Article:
Michael Jordan once said he used to go into a "zone" when he was on top of his game. The opposite side of the "zone" is the "pain locker", not exactly a happy place. But over this past weekend, while at the Raw Talent Ranch, I discovered the "dark place", where ghosts take over your mind and your body is just going through the motions.
The team had the annual training camp and about 18 of us made the trip over to West Virginia. Upon arrival on Friday, Jay Moglia had us out on the road, doing a 40miler, leg opener, but towards the last climb, it became a leg breaker, with a good portion of the boys choosing to dismount and push their rigs (myself included).
Saturday's "death march" will stay with me for a long time. I have gone into the pain locker more times that I can remember, and usually come out of it not too damaged, but Saturday I dove straight into the "dark place" and at one point I thought things were just getting out of control. After two climbs, I was feeling OK and thought tackling the last 7 mile ascend back to the Ranch was a possibility, but a mix of a banana and coke put end to any thoughts of finishing and opened the door to the place I will hope, never to visit again.
Combine with the heat, the hills, a stomach that wasn't functioning at all, things quickly went pearshape and I lost contact with my group. I think it was 3 miles into the climb when my mind switched. No longer was the techno music playing on my Ipod doing its usual trick, my legs were not going to turn anymore, so I unclipped, walked a bit and remounted. Another 100 yards farther up the mountain, I put my foot down again, this time sitting on the side of the road. My group had decided that the first one back at the ranch would drive back down to look for "victims", so the thought of just waiting kept me sitting for a little longer. The view was great from my position, but something kept telling me to push, not my legs, they were by now cursing me in both english and spanish. I swung the leg over the top tube once again, felt a cramp, but headed up anyway, and next thing I know I was laughing, for no apparent reason, my situation was no joke, however I was laughing. The following switchback brought me to a complete stop and I got off the bike once and for all. A nice shadowy spot was my last resting place on that infamous climb. After a wait of about 20 minutes, the car showed up, I loaded the bike and was taken back to the barn.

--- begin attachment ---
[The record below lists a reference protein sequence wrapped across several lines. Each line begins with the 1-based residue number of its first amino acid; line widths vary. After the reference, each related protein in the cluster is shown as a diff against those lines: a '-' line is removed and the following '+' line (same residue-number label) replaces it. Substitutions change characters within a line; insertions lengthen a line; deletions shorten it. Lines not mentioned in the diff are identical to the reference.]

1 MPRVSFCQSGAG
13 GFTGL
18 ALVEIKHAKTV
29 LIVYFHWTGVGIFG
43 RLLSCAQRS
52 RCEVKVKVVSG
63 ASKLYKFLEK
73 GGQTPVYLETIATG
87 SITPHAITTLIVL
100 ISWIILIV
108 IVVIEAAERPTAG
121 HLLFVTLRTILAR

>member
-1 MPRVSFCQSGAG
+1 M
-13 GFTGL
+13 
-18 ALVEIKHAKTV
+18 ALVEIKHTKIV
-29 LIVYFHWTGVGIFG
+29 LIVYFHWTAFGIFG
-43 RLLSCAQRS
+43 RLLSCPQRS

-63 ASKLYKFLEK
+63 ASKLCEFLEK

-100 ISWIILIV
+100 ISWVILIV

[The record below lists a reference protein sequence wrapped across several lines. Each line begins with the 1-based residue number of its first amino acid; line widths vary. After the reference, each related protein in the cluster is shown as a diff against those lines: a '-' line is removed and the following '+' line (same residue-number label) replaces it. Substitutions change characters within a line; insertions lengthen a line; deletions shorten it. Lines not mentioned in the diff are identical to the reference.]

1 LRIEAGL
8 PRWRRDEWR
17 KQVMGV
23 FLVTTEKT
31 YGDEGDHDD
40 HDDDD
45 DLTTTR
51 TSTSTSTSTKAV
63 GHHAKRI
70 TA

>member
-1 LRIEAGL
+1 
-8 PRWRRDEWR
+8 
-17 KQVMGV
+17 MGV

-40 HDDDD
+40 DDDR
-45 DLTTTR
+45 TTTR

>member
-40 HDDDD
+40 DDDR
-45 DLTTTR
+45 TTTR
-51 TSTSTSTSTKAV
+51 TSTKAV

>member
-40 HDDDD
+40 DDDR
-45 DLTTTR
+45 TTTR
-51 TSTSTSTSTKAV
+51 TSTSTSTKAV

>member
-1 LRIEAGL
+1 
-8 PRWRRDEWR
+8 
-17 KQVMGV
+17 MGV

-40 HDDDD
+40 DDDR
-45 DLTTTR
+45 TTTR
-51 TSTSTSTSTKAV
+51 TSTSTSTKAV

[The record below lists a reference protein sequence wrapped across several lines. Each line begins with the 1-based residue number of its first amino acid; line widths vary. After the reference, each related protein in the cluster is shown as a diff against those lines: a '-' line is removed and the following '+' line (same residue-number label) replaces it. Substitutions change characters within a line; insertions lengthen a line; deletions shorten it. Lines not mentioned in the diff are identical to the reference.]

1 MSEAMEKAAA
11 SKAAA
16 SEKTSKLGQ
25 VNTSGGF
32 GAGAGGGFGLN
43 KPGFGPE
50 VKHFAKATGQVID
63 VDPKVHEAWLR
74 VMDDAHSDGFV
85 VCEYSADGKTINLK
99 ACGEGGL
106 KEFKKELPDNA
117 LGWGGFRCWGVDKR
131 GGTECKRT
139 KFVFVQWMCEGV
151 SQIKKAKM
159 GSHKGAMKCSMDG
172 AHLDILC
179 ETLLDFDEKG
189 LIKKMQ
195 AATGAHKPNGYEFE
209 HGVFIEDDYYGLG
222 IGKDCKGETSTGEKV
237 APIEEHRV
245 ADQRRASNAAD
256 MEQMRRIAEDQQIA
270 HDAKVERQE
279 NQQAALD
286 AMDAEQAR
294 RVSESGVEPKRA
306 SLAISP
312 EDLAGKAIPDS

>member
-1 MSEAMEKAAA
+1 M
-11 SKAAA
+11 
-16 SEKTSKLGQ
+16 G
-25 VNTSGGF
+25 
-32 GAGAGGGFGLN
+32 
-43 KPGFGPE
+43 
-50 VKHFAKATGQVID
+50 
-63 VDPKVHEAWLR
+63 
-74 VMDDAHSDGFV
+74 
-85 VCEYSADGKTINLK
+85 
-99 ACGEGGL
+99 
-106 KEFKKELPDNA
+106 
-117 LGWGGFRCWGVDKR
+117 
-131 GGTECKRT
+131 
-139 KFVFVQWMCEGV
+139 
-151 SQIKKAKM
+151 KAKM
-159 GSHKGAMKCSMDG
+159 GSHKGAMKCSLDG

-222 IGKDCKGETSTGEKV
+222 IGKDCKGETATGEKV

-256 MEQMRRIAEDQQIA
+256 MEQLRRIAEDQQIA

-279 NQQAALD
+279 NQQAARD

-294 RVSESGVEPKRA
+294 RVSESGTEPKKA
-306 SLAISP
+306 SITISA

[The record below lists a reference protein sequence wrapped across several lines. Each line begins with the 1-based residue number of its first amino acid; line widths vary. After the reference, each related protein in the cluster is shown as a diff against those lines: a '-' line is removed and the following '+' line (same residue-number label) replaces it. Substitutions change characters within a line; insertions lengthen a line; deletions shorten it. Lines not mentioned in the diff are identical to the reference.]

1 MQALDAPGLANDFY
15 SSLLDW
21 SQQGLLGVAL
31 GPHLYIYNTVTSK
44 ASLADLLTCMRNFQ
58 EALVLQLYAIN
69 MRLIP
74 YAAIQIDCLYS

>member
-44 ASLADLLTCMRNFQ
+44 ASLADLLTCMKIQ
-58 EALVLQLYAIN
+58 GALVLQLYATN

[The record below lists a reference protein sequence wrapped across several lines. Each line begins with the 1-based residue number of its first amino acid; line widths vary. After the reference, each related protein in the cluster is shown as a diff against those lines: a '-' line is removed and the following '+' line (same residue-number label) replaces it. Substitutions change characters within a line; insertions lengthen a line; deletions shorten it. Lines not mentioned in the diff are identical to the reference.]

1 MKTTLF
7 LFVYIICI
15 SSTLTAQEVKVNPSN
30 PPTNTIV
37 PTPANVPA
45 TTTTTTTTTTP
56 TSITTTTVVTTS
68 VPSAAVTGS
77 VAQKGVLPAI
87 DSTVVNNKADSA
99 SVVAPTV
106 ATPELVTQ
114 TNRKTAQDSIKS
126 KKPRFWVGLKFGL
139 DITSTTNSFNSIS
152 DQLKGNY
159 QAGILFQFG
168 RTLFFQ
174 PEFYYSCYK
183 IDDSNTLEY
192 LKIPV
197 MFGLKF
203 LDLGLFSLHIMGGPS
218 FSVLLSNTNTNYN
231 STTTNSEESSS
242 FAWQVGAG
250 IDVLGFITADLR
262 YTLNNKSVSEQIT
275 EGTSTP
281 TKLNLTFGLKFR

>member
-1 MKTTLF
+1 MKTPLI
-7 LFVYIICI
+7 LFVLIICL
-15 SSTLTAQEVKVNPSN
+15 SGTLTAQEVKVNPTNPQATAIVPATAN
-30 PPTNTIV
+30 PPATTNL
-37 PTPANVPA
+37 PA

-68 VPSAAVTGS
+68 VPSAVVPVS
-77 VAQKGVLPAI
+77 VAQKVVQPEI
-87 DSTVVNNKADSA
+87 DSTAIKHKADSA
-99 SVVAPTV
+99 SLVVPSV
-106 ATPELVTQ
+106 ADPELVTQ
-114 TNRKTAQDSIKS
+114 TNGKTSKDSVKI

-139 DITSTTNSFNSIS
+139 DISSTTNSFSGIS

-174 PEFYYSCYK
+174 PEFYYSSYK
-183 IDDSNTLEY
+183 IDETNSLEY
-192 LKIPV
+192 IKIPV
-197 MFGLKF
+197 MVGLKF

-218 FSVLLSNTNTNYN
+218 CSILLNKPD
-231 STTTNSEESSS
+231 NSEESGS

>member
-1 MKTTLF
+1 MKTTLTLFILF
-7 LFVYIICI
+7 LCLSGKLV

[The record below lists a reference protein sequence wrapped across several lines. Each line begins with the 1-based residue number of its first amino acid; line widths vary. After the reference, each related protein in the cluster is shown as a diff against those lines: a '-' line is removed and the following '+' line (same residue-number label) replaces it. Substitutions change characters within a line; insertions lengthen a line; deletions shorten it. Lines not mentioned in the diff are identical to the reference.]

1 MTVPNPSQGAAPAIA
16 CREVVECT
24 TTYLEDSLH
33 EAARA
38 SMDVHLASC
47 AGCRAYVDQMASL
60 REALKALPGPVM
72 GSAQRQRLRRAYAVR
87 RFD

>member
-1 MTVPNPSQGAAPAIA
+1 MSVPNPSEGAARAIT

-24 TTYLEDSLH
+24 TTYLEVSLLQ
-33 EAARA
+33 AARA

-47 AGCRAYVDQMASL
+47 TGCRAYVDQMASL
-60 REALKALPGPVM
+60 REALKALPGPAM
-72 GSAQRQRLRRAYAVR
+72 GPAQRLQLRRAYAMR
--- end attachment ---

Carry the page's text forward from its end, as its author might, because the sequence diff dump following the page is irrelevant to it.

A meal later, I was feeling half human again, and I believe going to the pain locker will be no big deal from now on, even eating a slice or two of humble pie I can handle, but the "dark place", there, I don't want to go again. Rest today and tomorrow will see how things feel. It will be either Hains Point or the Eisenhower ride.